What is AfterCodecs?
AfterCodecs is a new native plugin for the whole Adobe CC Video suite, working on both Mac OS and Windows. It brings fast and efficient codecs to After Effects’ render queue and a new format choice in Premiere Pro and Media Encoder's Export Window.
AfterCodecs allows you to export multichannel with a wide variety of codecs, but first you have to understand how Premiere Pro itself handles multichannel. If you would like to export a file with multiple tracks containing one or several audio types, you need to create a multichannel sequence. This article will cover general information about multichannel sequences and how to create them while including specific audio types. For more information about these various audio types, please refer to our audio import/export article
Creating your multichannel sequence
Go to File > New > Sequence and, under the Tracks tab, select Multichannel on the Master drop-down menu to create your multichannel sequence. Once you have created that sequence, you can choose up to 32 audio channels. You can also change the number of channels at any moment.
However, if the sequence is set up as anything other than a multichannel master, it is impossible to change that later. For example, a 5.1, stereo or mono sequence cannot be changed to multichannel. You would have to create a new sequence set to multichannel and then copy the contents of your original sequence over.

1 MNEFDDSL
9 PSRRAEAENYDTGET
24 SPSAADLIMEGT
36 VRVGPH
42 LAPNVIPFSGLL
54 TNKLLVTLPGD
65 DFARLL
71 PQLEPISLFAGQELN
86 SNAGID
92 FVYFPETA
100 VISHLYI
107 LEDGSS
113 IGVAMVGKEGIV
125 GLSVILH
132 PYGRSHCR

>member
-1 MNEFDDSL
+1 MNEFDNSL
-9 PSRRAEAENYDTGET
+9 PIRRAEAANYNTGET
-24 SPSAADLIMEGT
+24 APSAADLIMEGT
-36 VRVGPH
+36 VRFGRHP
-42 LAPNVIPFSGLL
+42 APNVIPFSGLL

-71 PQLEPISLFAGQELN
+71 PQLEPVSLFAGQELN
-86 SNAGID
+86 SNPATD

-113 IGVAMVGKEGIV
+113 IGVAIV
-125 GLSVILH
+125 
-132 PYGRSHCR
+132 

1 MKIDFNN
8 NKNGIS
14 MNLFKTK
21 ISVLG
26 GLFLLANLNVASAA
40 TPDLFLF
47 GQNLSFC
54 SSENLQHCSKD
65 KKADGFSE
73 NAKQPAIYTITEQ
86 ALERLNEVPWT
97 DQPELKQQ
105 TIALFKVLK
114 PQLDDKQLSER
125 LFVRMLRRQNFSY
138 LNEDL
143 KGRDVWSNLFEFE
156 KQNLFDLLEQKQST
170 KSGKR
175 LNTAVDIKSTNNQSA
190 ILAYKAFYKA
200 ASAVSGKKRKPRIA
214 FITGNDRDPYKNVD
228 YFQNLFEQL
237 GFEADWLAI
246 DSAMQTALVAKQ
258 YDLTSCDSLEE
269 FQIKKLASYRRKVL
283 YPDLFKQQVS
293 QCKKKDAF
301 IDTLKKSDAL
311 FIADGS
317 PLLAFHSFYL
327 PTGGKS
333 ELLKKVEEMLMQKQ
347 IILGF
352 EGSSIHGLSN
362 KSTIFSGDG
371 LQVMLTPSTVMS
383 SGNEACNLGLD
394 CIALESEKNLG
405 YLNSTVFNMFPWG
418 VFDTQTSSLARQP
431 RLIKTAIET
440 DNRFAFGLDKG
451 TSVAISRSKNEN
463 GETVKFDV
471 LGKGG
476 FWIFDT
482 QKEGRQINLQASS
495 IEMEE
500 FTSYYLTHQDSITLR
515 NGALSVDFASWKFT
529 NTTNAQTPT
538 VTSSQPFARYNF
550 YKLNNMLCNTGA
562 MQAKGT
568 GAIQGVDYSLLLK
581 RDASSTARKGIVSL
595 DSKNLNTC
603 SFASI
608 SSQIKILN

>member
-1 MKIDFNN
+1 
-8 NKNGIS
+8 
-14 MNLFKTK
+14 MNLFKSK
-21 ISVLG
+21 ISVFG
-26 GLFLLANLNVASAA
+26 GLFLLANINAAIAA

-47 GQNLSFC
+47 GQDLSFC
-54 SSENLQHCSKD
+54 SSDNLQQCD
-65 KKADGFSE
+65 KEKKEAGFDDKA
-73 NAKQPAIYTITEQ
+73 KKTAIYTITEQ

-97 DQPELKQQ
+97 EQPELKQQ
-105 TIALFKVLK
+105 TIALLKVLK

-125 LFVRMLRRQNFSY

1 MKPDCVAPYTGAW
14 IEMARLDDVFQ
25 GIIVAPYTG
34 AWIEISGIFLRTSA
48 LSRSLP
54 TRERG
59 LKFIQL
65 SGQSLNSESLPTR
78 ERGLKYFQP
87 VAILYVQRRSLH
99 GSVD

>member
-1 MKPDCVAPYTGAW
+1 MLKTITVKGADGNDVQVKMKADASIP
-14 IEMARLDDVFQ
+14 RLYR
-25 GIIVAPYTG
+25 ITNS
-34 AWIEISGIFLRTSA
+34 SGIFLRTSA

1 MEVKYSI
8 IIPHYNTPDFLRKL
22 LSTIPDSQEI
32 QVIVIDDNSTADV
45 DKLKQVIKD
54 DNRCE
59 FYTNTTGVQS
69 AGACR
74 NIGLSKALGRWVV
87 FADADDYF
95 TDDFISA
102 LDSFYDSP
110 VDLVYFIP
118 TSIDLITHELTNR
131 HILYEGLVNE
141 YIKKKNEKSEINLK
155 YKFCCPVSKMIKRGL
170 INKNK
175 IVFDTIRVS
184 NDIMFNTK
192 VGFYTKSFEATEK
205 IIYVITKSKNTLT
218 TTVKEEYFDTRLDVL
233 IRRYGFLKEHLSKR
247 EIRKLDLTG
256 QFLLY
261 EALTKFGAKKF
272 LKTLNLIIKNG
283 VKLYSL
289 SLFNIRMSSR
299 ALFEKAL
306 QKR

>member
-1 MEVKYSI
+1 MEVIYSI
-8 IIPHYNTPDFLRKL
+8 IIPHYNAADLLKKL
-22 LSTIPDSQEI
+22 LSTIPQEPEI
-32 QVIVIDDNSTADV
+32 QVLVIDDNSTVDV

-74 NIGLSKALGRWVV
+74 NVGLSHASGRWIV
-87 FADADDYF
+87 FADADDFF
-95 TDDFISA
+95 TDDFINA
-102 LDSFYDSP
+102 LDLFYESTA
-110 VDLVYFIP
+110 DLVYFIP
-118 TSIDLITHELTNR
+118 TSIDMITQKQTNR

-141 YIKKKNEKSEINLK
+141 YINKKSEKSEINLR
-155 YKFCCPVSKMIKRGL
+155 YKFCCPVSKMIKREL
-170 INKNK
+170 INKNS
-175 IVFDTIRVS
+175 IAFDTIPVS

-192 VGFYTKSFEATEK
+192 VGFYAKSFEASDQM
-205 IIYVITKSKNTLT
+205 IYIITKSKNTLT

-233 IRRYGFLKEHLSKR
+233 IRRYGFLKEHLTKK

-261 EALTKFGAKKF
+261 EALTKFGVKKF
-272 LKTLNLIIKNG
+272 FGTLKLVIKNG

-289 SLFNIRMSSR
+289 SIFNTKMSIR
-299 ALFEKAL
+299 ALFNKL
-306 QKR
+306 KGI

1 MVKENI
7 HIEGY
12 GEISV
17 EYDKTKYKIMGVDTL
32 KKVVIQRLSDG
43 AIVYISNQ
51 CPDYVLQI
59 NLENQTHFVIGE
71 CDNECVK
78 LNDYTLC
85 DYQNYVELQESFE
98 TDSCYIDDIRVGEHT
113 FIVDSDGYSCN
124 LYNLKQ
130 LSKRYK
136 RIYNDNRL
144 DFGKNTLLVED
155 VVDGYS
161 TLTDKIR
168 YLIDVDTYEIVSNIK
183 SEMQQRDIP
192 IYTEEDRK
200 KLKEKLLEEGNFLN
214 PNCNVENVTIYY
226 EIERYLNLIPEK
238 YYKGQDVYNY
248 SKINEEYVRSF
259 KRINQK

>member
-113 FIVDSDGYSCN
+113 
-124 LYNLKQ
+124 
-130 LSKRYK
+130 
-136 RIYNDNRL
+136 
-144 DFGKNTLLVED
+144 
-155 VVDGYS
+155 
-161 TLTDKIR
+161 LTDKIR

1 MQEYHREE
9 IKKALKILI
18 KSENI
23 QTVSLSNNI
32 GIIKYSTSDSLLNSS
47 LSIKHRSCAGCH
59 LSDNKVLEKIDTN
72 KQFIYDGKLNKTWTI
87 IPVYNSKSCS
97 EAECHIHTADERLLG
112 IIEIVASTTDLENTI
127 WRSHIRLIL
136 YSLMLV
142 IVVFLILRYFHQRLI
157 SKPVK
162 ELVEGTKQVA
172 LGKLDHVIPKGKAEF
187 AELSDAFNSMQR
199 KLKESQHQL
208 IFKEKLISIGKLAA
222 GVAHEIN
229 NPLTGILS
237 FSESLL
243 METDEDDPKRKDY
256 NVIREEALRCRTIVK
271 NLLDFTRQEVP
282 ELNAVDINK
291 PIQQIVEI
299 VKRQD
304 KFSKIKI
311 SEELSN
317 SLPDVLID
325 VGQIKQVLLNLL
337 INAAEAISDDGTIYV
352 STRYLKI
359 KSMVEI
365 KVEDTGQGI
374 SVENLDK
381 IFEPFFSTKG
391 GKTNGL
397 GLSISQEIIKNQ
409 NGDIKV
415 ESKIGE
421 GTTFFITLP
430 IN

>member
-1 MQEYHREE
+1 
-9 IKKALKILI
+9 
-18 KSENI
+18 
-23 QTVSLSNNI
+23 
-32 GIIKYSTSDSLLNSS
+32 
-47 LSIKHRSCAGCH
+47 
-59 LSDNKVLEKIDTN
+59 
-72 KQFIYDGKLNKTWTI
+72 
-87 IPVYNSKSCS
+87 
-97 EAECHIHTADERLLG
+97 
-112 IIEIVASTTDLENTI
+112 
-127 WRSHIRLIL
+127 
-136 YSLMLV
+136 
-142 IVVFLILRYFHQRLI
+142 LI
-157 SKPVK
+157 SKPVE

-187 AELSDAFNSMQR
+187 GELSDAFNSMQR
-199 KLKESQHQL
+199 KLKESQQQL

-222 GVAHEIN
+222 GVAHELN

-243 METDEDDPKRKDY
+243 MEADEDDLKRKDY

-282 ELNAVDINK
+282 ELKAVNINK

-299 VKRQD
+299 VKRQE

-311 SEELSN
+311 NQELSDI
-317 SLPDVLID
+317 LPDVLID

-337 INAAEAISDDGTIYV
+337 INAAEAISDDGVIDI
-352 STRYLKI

Master Channel Output
To setup your speaker output configuration, go to Edit > Preferences > Audio Hardware.
Your desired speaker configuration should already be set by default. The number on the bottom right refers to which channel each speaker will output. Your settings will look similar to the screenshot above if you have a stereo output peaker setup. To find out more about audio hardware settings, check out our Premiere Pro Audio basics article
The master will play through the channels that have a speaker assigned to them in the PPro audio hardware settings. So, if you have 2 speakers set as a stereo pair (LR), channels 1-2 essentially become your master output. This is why, in your multichannel sequence, it is a good idea to have channels 1-2 be your stereo full mix and use the rest as discrete channels for other sources, like dialogue or M&E. Having 1-2 be stereo full mix is also standard practice in post-production.
Track Channel Assignment
Each track in your sequence needs to be assigned to a channel output, as they will all be assigned to channels 1-2 by default. Unless your audio hardware settings are set up differently, you will only be able to hear audio from channels 1-2 of your sequence. So, to hear all the other channels of this sequence, you have to re-route its other tracks to outputs 1-2 of your master.
You can re-route the tracks to your desired channel by going to the Audio Track Mixer panel, then clicking on the Set Track Output Channel Assignment button (see left picture below). You can also re-route each track to your master's output channels 1-2 by selecting that option on the Sends drop-down menu at the top of each track (same picture). This is the best way to make sure all your tracks are audible.
Below, on the right, you can see the Track Output Channel Assignment menu, where you can direct each track to the desired output channel.